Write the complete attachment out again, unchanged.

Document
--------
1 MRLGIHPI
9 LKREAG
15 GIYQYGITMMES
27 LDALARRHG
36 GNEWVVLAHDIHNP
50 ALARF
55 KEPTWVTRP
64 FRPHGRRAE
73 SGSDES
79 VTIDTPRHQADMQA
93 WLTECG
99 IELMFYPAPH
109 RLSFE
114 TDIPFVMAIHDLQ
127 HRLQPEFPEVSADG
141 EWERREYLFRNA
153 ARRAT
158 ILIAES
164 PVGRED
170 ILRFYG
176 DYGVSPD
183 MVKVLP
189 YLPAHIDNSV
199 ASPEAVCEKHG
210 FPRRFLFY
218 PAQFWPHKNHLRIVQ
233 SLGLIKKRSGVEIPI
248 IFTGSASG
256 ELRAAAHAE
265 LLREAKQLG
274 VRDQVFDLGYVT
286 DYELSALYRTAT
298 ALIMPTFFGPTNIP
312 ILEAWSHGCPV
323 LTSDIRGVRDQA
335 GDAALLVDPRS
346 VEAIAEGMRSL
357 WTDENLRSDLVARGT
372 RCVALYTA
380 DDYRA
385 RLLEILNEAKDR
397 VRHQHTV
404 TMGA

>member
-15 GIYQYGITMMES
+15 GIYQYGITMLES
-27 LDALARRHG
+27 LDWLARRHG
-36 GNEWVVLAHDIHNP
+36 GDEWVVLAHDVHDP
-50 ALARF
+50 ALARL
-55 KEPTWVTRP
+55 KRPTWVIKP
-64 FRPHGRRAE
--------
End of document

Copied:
1 MRLGIHPI
9 LKREAG
15 GIYQYGITMMES
27 LDALARRHG
36 GNEWVVLAHDIHNP
50 ALARF
55 KEPTWVTRP
64 FRPHGRRAE
73 SGSDES
79 VTIDTPRHQADMQA
93 WLTECG
99 IELMFYPAPH
109 RLSFE
114 TDIPFVMAIHDLQ
127 HRLQPEFPEVSADG
141 EWERREYLFRNA
153 ARRAT
158 ILIAES
164 PVGRED
170 ILRFYG
176 DYGVSPD
183 MVKVLP
189 YLPAHIDNSV
199 ASPEAVCEKHG
210 FPRRFLFY
218 PAQFWPHKNHLRIVQ
233 SLGLIKKRSGVEIPI
248 IFTGSASG
256 ELRAAAHAE
265 LLREAKQLG
274 VRDQVFDLGYVT
286 DYELSALYRTAT
298 ALIMPTFFGPTNIP
312 ILEAWSHGCPV
323 LTSDIRGVRDQA
335 GDAALLVDPRS
346 VEAIAEGMRSL
357 WTDENLRSDLVARGT
372 RCVALYTA
380 DDYRA
385 RLLEILNEAKDR
397 VRHQHTV
404 TMGA

>member
-15 GIYQYGITMMES
+15 GIYQYGITMLES
-27 LDALARRHG
+27 LDWLARRHG
-36 GNEWVVLAHDIHNP
+36 GDEWVVLAHDVHDP
-50 ALARF
+50 ALARL
-55 KEPTWVTRP
+55 KRPTWVIKP
-64 FRPHGRRAE